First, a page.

What the hell is a serif? If you look at a "serif" font (like Times), you'll notice that the letters such as "A, I, T, H" and so on have little bars at the ends of lines for closure. A "sans-serif" font lacks these (like Helvetica). Reading text has a lot to do with pattern recognition. That is to say, you don't mentally note each individual character, but recognize a word by it's form. Serifs improve this recognition and often make the text appear more formal. In the image above, you'll see Helvetica, Times and a blow up of a serif from the Times character, respectively. Personally, I prefer san-serif fonts because they're "lighter" and cleaner, to me.

I would like to point out one common mistake that people make time and time again. That's mixing a bunch of fonts on one page. Please don't. Not only is it against most design rules, it's annoying. You should try to keep the number of fonts used on one page to three or less. This does not include font treatments such as bold or italic, but different typeface families. More than this and it becomes a tedious, poor design.

Using TrueType Fonts

TrueType fonts are plentiful and cheap. The quality ranges from utter garbage to some truly nice ones. You can download them from the Internet or as mentioned above, get cheap CDs crammed with 2,500 of them for around $12.99 US. I've done both and have managed to amass a rather insane number of them. Not that you can install five zillion fonts and expect to be able to access them all - there are limits to what X can do and not all X servers are the same. You are advised to read the xfstt FAQ which goes into some detail on these limitations or a technical X document describing the X protocol. It lies in the 256Kb limit to replies.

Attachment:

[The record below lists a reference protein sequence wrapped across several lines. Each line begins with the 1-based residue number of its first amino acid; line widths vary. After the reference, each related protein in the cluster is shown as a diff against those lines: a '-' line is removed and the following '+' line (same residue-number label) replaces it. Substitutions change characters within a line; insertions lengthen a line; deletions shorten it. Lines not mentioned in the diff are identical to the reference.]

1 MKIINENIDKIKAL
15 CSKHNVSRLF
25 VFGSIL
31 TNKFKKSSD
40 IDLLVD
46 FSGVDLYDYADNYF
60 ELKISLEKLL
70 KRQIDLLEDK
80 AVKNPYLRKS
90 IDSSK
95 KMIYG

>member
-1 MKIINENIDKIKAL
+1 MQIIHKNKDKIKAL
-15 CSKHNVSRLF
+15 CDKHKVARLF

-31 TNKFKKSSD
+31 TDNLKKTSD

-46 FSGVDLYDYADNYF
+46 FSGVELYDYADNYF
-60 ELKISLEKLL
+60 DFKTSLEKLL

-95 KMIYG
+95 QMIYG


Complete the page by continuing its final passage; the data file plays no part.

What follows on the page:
With a program called xfstt or X11 Font Server for TrueType fonts is one available TrueType rasterizer available, and one that I use on both my Linux and SGI boxes with great success. It's rediculously simple to compile, install and use and I had no problems with either platform.

You should read the documentation that comes with it, but in a nutshell you would compile and install with "make ; make install" as root. Then, go to the directory in which you keep your TrueType fonts (/usr/X11R6/lib/X11/fonts/ttfonts on Linux recommended) and run xfstt with the "--sync" flag. This initializes the fonts and tells xfstt about them. You only have to do this the first time, or with font changes. After that, just run it by itself in the background with "xfstt &". Once you've done this, add the TrueType fonts to your font path with the command "xset fp+ unix/:7100" at the command line or in your appropriate X server's configuration file. That's it! Fire up the GIMP and try out the text tool. You'll notice quite a few new fonts! The beauty is that they anti-alias beautifully with the GIMP. They even show up in the stock tools such as xfontsel. A very simple, sano solution! Don't forget that if you wish this to happen with each system boot, you'd be well advised to create the appropriate entries to your systems startup files (/etc/rc.d/rc.local isn't a bad place for Linux). Notice the small size of the sliding handle in the font selection area of the screengrab to the left - that's quite a bunch of fonts!

Using Type 1 Fonts

Type 1, or Postscript fonts are high quality fonts most often found on Macintosh computers and increasingly, Windows machines as well. They are ideal for printed media and are very commonly found in print shops. Type 1 libraries are also available as readily as TrueType fonts, but special libraries on CD can be very expensive, such as Adobe's. These are of course, super high-quality and professional in nature. If you're in the advertising business and do jobs for screen and/or print, chances are that you'll need or want this collection. Foundries that make these fonts include Adobe, Bitstream, Agfa and Linotype Hell for starters. Luckily there are quite a few nice tools for X in dealing with these types of fonts.

I'll be adding this section shortly...

All images are (C) 1994-2005 by Michael Holve